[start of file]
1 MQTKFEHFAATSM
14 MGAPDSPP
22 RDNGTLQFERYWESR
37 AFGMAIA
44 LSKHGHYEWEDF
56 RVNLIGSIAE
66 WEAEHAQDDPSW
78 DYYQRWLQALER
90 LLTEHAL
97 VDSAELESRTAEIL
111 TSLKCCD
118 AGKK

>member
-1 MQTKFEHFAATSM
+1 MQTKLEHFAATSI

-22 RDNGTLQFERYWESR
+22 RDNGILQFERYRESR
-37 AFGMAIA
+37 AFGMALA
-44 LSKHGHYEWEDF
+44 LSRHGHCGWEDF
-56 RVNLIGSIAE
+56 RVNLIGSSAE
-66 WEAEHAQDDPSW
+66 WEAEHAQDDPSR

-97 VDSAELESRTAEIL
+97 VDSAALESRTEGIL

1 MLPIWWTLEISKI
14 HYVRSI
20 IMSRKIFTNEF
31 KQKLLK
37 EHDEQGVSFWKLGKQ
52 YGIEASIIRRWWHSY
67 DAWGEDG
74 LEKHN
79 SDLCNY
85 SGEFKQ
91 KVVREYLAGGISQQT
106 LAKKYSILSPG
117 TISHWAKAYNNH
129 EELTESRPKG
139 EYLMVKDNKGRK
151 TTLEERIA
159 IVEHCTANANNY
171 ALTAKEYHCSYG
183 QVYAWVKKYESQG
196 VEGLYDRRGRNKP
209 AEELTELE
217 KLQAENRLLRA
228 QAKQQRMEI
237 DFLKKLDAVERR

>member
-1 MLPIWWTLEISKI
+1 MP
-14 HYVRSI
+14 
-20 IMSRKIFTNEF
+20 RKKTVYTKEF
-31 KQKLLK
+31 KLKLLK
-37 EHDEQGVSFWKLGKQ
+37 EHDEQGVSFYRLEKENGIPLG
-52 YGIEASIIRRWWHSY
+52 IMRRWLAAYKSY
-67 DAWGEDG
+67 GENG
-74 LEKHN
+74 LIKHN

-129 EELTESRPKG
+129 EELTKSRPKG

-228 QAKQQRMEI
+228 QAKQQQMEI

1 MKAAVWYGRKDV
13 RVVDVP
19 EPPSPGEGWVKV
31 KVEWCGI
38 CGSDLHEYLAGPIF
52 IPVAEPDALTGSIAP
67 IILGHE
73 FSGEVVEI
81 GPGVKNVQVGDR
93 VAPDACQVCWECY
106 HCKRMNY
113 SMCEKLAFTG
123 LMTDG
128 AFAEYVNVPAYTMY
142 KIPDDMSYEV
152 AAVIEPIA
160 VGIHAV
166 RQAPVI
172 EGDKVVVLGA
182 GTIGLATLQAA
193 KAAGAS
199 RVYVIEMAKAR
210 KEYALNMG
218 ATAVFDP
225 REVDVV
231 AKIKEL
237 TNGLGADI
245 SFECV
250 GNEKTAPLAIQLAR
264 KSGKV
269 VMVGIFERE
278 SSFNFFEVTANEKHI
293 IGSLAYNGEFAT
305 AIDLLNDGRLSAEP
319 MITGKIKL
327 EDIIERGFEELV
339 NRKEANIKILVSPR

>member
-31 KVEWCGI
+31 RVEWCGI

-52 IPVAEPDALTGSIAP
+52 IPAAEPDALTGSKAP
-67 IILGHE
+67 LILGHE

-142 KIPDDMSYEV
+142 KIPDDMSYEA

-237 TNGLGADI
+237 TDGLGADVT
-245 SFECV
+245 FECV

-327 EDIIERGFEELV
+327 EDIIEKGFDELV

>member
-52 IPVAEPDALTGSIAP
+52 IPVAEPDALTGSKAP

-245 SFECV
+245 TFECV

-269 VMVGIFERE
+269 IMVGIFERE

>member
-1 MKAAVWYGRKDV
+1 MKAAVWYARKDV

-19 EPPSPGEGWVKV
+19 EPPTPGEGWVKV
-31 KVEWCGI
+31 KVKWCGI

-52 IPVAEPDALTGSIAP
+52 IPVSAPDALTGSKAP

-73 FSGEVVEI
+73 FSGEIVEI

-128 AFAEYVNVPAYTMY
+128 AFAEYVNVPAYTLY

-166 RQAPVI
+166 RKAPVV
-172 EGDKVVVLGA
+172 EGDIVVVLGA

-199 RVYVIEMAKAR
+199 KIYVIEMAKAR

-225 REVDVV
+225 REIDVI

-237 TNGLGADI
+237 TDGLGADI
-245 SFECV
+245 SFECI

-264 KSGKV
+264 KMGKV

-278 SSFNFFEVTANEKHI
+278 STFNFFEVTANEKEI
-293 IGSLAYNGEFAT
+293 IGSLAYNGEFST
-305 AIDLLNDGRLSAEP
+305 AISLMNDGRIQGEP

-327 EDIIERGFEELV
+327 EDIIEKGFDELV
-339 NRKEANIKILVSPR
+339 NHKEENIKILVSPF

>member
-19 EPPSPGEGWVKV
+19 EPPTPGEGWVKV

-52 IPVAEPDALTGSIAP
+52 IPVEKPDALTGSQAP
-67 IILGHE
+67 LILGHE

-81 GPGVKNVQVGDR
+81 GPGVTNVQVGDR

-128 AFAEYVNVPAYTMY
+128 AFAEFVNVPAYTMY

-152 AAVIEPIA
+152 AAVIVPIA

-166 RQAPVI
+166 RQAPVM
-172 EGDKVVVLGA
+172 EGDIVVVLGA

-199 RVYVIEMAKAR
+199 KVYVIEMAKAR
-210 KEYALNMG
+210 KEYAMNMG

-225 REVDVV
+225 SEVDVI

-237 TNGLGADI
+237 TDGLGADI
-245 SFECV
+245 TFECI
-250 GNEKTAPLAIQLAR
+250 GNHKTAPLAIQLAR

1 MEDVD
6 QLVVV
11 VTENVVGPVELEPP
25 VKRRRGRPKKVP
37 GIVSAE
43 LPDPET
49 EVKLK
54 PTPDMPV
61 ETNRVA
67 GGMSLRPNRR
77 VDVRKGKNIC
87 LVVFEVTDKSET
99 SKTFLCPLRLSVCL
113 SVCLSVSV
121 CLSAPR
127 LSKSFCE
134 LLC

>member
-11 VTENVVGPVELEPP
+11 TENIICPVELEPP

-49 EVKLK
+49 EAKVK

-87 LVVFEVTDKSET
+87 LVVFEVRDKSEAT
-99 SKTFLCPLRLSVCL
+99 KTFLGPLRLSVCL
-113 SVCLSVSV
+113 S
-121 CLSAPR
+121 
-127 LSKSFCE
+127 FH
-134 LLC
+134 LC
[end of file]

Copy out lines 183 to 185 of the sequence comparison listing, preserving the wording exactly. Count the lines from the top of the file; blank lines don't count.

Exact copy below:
+166 RQAPVM
-172 EGDKVVVLGA
+172 EGDIVVVLGA